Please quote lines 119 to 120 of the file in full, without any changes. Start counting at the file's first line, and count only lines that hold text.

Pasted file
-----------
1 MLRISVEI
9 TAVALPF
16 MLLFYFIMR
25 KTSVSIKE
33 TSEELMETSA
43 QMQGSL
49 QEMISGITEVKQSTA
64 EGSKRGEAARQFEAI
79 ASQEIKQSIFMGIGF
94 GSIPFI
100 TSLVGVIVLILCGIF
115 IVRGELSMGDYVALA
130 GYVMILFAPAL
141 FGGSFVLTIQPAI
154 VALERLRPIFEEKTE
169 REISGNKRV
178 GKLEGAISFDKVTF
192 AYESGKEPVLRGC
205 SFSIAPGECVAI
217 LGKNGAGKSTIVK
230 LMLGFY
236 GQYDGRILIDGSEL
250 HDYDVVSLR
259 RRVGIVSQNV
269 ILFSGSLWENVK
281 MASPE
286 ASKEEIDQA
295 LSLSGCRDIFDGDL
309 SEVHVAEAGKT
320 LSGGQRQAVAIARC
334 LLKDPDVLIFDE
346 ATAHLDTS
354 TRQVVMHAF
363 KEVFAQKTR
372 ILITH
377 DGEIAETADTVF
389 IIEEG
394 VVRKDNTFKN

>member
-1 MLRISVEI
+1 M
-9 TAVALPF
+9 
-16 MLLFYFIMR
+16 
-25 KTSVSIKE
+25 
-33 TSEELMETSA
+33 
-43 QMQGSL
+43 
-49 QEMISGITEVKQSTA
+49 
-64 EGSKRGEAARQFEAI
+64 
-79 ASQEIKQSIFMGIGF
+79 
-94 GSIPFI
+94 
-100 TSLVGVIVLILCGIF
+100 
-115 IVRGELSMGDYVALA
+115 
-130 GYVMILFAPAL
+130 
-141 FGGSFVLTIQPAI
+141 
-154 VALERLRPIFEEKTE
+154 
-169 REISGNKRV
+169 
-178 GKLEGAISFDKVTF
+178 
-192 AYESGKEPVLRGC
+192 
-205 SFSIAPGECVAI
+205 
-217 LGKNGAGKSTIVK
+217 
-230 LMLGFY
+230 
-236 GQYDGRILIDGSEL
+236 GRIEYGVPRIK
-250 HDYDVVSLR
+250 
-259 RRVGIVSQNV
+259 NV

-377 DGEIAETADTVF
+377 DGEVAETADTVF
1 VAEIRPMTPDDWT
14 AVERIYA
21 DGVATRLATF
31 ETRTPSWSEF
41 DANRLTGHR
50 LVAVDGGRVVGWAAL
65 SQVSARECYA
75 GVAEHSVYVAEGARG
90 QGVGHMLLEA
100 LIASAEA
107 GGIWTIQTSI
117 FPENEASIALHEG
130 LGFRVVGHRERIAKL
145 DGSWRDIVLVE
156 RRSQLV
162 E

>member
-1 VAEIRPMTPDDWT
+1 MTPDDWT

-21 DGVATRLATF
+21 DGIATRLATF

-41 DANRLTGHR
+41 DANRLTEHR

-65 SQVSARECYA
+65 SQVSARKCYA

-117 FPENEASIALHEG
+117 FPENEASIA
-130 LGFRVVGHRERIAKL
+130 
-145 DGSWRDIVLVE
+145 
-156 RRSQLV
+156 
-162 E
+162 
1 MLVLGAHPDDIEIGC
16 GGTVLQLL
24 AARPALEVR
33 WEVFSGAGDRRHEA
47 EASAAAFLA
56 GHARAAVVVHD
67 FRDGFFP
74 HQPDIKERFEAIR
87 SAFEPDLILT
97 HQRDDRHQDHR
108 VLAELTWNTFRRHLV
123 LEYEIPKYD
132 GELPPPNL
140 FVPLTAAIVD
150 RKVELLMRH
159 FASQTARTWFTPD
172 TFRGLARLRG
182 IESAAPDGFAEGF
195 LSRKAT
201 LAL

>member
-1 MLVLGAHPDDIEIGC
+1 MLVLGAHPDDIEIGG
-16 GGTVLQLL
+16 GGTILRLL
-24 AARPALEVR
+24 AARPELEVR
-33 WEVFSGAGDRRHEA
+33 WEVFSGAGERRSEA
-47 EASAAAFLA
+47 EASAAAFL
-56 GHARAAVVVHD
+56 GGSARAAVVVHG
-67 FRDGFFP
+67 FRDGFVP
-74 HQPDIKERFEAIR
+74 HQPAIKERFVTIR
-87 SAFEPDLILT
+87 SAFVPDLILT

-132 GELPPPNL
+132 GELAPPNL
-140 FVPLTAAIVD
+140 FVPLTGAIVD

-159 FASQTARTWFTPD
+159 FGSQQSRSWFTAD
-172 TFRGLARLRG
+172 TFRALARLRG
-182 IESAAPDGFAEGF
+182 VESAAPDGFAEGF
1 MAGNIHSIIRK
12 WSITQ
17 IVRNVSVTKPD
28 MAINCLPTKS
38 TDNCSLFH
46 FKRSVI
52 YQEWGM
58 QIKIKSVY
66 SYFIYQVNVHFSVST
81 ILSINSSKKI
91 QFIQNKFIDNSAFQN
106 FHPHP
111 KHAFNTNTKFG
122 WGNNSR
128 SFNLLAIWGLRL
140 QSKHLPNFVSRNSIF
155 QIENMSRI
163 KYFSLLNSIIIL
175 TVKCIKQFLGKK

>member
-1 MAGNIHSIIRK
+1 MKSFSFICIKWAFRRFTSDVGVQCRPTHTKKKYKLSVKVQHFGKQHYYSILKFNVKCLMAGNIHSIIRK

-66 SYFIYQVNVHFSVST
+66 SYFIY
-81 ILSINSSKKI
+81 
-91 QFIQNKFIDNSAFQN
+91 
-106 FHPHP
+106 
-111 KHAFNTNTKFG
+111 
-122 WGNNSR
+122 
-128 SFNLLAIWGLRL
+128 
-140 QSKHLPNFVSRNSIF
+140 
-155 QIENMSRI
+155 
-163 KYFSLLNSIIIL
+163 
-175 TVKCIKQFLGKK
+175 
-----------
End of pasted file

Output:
-145 DGSWRDIVLVE
+145 